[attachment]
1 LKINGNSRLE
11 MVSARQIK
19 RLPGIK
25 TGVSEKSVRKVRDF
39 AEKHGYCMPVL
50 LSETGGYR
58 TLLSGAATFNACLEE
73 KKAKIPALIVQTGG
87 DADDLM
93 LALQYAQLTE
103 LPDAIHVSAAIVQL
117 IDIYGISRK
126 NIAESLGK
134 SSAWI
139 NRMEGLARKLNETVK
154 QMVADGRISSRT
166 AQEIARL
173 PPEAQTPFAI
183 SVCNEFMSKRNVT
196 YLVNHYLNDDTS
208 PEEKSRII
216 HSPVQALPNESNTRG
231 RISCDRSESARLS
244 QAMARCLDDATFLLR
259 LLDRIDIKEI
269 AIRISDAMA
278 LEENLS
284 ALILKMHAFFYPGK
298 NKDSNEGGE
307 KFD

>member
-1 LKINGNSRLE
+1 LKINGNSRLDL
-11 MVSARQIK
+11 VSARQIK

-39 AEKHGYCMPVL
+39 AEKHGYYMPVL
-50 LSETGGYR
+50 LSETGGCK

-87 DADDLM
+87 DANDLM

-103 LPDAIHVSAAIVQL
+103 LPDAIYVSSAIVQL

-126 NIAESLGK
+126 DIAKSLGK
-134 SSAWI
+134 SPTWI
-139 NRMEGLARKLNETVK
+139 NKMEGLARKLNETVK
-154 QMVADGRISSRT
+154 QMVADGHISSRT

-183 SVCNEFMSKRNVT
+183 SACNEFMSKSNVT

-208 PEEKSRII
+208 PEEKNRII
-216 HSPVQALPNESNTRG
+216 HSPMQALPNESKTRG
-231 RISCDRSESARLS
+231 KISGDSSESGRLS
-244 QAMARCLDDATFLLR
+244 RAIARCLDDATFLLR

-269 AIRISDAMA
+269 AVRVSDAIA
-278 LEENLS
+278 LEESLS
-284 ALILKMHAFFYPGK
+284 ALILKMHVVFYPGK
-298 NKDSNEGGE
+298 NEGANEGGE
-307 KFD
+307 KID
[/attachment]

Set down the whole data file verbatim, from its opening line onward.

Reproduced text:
1 LKINGNSRLE
11 MVSARQIK
19 RLPGIK
25 TGVSEKSVRKVRDF
39 AEKHGYCMPVL
50 LSETGGYR
58 TLLSGAATFNACLEE
73 KKAKIPALIVQTGG
87 DADDLM
93 LALQYAQLTE
103 LPDAIHVSAAIVQL
117 IDIYGISRK
126 NIAESLGK
134 SSAWI
139 NRMEGLARKLNETVK
154 QMVADGRISSRT
166 AQEIARL
173 PPEAQTPFAI
183 SVCNEFMSKRNVT
196 YLVNHYLNDDTS
208 PEEKSRII
216 HSPVQALPNESNTRG
231 RISCDRSESARLS
244 QAMARCLDDATFLLR
259 LLDRIDIKEI
269 AIRISDAMA
278 LEENLS
284 ALILKMHAFFYPGK
298 NKDSNEGGE
307 KFD

>member
-1 LKINGNSRLE
+1 LKINGNSRLDL
-11 MVSARQIK
+11 VSARQIK

-39 AEKHGYCMPVL
+39 AEKHGYYMPVL
-50 LSETGGYR
+50 LSETGGCK

-87 DADDLM
+87 DANDLM

-103 LPDAIHVSAAIVQL
+103 LPDAIYVSSAIVQL

-126 NIAESLGK
+126 DIAKSLGK
-134 SSAWI
+134 SPTWI
-139 NRMEGLARKLNETVK
+139 NKMEGLARKLNETVK
-154 QMVADGRISSRT
+154 QMVADGHISSRT

-183 SVCNEFMSKRNVT
+183 SACNEFMSKSNVT

-208 PEEKSRII
+208 PEEKNRII
-216 HSPVQALPNESNTRG
+216 HSPMQALPNESKTRG
-231 RISCDRSESARLS
+231 KISGDSSESGRLS
-244 QAMARCLDDATFLLR
+244 RAIARCLDDATFLLR

-269 AIRISDAMA
+269 AVRVSDAIA
-278 LEENLS
+278 LEESLS
-284 ALILKMHAFFYPGK
+284 ALILKMHVVFYPGK
-298 NKDSNEGGE
+298 NEGANEGGE
-307 KFD
+307 KID